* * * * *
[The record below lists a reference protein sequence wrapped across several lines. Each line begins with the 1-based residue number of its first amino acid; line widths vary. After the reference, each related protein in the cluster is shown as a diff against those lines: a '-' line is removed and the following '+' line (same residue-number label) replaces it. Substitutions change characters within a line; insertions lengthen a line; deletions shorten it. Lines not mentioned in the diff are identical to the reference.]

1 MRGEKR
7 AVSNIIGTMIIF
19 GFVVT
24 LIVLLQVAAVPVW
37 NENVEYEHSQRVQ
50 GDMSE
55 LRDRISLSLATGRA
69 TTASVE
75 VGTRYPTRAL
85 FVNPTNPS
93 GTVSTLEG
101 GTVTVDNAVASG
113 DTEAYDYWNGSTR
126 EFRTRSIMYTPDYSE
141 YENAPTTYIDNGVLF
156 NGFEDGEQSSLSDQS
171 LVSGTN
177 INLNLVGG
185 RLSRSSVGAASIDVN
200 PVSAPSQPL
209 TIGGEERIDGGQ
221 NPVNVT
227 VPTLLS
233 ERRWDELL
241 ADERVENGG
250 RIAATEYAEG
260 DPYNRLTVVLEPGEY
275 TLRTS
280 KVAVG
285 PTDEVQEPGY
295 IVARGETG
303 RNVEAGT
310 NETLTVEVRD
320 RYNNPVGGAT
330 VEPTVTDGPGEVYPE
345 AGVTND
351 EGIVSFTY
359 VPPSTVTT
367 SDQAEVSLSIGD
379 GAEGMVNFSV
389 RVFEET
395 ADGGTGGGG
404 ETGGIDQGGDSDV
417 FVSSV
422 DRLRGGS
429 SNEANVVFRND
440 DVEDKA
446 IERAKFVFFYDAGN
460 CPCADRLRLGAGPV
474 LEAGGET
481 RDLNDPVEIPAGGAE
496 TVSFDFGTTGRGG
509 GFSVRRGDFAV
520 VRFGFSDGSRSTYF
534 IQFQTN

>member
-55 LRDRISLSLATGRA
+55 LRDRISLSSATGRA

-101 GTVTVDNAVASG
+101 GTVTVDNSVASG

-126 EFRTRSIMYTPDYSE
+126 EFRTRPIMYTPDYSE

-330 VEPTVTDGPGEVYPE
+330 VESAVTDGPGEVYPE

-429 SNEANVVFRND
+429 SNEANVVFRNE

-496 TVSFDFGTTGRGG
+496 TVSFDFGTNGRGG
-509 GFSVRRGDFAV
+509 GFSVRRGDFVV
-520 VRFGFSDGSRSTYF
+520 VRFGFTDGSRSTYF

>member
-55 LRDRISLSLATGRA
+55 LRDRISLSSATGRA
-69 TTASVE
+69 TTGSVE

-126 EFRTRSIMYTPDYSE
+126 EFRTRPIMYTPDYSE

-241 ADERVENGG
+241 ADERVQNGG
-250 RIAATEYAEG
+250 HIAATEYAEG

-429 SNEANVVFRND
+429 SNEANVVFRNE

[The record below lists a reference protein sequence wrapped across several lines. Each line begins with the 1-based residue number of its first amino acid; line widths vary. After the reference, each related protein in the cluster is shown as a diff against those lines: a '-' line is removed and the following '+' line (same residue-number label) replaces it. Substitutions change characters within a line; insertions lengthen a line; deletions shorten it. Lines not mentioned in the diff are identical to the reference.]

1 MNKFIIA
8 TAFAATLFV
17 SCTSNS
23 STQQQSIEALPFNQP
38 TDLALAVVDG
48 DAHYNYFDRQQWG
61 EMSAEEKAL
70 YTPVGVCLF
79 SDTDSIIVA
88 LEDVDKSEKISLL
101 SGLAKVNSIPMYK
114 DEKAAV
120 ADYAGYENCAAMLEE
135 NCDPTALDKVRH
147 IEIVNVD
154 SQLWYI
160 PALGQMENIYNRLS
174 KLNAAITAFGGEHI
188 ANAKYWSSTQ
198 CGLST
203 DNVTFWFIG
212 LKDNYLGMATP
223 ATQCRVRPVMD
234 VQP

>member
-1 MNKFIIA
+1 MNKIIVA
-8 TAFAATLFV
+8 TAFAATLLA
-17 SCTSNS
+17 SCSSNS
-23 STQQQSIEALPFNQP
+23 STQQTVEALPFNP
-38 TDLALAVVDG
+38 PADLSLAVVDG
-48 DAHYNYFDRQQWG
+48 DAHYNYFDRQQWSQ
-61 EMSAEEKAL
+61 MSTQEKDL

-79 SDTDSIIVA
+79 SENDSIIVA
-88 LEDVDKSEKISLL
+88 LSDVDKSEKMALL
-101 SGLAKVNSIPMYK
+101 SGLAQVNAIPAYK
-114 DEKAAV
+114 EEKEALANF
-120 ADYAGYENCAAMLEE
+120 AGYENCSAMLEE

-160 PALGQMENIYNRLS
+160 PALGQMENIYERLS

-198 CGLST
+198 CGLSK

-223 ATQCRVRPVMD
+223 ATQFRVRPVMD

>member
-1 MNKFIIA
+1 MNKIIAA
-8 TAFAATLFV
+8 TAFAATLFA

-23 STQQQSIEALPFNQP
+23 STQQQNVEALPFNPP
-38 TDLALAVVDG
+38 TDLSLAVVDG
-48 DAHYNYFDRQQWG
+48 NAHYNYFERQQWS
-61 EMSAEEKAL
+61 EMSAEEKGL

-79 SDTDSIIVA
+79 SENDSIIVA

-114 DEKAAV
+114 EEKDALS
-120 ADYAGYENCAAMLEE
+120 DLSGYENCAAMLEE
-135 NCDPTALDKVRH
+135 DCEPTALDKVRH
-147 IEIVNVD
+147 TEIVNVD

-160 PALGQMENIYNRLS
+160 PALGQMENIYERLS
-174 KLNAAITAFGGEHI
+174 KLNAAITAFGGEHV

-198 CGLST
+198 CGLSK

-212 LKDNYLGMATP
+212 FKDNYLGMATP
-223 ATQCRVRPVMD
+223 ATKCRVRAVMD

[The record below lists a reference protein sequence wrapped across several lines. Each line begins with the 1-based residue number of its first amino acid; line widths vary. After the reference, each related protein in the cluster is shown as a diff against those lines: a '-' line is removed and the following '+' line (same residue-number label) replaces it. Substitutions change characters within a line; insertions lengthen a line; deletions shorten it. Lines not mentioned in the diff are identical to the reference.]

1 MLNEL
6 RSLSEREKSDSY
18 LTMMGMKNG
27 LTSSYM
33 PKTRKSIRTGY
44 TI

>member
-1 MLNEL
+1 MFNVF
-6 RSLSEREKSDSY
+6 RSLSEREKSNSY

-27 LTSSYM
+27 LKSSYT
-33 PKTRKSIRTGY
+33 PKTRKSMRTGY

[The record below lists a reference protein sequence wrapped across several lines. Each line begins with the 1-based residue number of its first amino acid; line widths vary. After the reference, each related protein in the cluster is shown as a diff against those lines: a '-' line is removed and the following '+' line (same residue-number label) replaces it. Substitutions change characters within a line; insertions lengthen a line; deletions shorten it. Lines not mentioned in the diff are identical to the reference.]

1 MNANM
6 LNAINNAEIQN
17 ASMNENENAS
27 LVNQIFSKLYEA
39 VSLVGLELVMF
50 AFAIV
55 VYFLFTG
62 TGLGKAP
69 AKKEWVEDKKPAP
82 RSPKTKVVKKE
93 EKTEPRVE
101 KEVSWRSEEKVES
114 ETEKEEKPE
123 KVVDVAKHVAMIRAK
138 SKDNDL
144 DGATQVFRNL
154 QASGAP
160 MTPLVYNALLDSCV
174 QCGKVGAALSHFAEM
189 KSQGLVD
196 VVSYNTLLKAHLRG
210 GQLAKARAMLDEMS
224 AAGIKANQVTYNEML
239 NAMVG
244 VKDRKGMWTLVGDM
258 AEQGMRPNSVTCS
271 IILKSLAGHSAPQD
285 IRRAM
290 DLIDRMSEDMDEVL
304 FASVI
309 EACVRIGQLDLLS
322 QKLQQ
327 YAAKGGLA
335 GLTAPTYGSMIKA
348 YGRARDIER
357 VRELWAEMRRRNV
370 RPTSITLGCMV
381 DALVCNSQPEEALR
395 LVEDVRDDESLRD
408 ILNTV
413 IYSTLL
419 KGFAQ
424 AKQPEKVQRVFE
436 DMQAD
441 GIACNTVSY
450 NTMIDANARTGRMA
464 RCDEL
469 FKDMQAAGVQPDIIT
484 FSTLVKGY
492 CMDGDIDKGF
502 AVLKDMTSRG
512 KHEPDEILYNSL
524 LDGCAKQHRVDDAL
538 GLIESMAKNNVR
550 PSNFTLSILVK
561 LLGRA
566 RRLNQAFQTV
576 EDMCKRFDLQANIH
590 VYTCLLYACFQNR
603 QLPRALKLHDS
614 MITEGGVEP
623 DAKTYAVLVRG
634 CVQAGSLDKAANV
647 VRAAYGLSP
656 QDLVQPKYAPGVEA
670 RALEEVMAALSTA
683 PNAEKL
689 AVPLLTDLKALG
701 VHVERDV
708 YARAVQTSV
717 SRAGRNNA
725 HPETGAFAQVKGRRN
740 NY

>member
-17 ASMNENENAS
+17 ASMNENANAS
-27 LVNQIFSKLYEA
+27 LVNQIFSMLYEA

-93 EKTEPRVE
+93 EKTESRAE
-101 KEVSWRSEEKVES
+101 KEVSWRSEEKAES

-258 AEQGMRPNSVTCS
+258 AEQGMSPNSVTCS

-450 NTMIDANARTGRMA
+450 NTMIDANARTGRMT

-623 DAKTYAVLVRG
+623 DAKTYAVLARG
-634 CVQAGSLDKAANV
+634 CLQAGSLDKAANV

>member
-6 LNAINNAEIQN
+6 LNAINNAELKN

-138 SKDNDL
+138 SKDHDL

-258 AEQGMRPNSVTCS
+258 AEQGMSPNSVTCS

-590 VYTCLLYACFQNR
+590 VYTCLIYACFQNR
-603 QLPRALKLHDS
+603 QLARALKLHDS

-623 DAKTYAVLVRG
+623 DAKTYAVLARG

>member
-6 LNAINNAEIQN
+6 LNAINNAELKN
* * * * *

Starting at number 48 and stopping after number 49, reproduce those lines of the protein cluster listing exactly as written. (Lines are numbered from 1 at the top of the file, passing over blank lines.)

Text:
440 DVEDKA
446 IERAKFVFFYDAGN